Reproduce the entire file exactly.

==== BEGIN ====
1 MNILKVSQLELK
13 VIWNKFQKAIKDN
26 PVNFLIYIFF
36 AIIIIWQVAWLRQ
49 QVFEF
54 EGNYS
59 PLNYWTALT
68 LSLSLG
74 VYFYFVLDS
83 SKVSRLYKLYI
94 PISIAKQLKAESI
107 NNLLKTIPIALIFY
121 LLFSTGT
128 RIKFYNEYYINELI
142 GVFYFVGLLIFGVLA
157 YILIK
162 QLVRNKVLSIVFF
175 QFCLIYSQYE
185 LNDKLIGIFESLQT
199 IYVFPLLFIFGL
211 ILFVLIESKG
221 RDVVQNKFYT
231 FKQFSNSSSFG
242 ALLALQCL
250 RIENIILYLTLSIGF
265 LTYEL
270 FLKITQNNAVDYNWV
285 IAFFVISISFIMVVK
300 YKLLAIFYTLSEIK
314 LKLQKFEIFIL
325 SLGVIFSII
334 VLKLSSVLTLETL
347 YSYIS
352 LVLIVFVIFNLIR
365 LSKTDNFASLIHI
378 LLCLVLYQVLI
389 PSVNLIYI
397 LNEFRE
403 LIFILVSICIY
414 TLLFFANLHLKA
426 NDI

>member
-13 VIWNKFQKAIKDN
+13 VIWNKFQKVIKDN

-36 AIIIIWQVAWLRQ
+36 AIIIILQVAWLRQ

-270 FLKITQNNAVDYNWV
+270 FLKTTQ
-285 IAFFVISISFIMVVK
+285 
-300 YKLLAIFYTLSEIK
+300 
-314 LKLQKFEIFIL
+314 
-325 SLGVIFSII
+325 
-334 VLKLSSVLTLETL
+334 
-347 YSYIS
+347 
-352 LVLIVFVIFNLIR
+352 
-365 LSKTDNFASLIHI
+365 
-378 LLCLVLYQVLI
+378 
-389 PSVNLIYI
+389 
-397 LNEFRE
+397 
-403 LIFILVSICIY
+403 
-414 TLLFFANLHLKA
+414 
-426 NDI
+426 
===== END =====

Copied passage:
1 MNILKVSQLELK
13 VIWNKFQKAIKDN
26 PVNFLIYIFF
36 AIIIIWQVAWLRQ
49 QVFEF
54 EGNYS
59 PLNYWTALT
68 LSLSLG
74 VYFYFVLDS
83 SKVSRLYKLYI
94 PISIAKQLKAESI
107 NNLLKTIPIALIFY
121 LLFSTGT
128 RIKFYNEYYINELI
142 GVFYFVGLLIFGVLA
157 YILIK
162 QLVRNKVLSIVFF
175 QFCLIYSQYE
185 LNDKLIGIFESLQT
199 IYVFPLLFIFGL
211 ILFVLIESKG
221 RDVVQNKFYT
231 FKQFSNSSSFG
242 ALLALQCL
250 RIENIILYLTLSIGF
265 LTYEL
270 FLKITQNNAVDYNWV
285 IAFFVISISFIMVVK
300 YKLLAIFYTLSEIK
314 LKLQKFEIFIL
325 SLGVIFSII
334 VLKLSSVLTLETL
347 YSYIS
352 LVLIVFVIFNLIR
365 LSKTDNFASLIHI
378 LLCLVLYQVLI
389 PSVNLIYI
397 LNEFRE
403 LIFILVSICIY
414 TLLFFANLHLKA
426 NDI

>member
-13 VIWNKFQKAIKDN
+13 VIWNKFQKVIKDN

-36 AIIIIWQVAWLRQ
+36 AIIIILQVAWLRQ

-270 FLKITQNNAVDYNWV
+270 FLKTTQ
-285 IAFFVISISFIMVVK
+285 
-300 YKLLAIFYTLSEIK
+300 
-314 LKLQKFEIFIL
+314 
-325 SLGVIFSII
+325 
-334 VLKLSSVLTLETL
+334 
-347 YSYIS
+347 
-352 LVLIVFVIFNLIR
+352 
-365 LSKTDNFASLIHI
+365 
-378 LLCLVLYQVLI
+378 
-389 PSVNLIYI
+389 
-397 LNEFRE
+397 
-403 LIFILVSICIY
+403 
-414 TLLFFANLHLKA
+414 
-426 NDI
+426 